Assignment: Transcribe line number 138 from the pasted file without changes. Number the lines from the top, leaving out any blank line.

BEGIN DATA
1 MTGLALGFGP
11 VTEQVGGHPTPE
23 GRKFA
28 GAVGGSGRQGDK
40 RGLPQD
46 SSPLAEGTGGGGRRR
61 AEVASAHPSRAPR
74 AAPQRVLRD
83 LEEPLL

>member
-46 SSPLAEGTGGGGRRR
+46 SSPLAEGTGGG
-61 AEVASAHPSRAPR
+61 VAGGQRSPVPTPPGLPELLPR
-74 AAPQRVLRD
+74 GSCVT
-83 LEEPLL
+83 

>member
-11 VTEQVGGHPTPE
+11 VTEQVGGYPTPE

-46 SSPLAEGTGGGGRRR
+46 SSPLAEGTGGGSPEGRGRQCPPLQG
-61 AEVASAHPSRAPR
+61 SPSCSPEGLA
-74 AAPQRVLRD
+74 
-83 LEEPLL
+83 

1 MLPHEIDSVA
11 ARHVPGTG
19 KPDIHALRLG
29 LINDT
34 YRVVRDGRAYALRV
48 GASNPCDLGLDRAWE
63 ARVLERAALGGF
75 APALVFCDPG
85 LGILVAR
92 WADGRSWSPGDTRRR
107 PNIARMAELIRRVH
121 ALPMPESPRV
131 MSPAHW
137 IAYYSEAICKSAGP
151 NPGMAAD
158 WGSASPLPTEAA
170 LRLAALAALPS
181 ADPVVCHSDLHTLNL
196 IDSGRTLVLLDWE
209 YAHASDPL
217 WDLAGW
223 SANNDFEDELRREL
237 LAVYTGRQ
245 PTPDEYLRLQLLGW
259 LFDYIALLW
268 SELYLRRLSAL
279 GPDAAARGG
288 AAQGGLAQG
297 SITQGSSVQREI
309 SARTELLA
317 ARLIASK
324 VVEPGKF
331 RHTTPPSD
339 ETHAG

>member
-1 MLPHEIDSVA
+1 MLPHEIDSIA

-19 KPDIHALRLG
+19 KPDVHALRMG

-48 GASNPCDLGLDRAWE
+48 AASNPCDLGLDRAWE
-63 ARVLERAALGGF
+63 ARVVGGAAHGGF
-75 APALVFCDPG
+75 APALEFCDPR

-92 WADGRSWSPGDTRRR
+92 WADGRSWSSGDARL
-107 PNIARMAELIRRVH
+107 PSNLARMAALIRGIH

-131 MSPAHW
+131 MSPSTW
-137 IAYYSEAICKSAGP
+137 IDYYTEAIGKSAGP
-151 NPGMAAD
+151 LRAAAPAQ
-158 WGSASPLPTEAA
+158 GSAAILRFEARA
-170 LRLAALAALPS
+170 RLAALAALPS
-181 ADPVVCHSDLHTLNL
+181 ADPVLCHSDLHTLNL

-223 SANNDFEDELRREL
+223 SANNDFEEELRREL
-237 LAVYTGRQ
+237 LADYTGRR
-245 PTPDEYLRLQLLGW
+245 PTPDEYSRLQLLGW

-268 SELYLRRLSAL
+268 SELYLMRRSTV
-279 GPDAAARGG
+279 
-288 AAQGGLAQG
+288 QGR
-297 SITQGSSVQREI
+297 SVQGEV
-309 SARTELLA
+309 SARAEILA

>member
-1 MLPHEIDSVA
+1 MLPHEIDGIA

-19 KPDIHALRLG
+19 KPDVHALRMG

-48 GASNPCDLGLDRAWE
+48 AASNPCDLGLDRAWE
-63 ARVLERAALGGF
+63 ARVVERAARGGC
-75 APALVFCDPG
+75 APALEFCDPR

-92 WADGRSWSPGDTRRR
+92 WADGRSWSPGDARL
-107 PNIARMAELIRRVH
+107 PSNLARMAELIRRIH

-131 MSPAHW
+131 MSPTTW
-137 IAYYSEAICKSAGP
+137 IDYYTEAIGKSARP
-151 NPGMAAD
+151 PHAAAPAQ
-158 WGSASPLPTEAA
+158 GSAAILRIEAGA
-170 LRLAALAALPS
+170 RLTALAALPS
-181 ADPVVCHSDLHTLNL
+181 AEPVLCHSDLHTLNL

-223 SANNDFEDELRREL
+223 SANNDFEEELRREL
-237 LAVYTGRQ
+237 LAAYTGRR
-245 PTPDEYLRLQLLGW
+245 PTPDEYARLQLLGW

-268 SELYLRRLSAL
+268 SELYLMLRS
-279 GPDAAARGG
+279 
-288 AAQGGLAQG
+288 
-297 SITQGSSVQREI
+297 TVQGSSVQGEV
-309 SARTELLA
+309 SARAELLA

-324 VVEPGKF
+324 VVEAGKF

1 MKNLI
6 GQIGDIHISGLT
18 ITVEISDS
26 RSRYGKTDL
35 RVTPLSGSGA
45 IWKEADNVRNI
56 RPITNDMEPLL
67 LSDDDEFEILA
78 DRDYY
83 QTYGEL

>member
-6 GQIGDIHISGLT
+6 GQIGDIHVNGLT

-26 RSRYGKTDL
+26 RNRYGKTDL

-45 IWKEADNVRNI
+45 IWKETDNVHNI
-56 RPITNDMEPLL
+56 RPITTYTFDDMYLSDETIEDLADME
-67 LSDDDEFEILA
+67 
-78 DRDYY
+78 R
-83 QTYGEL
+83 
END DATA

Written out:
-245 PTPDEYLRLQLLGW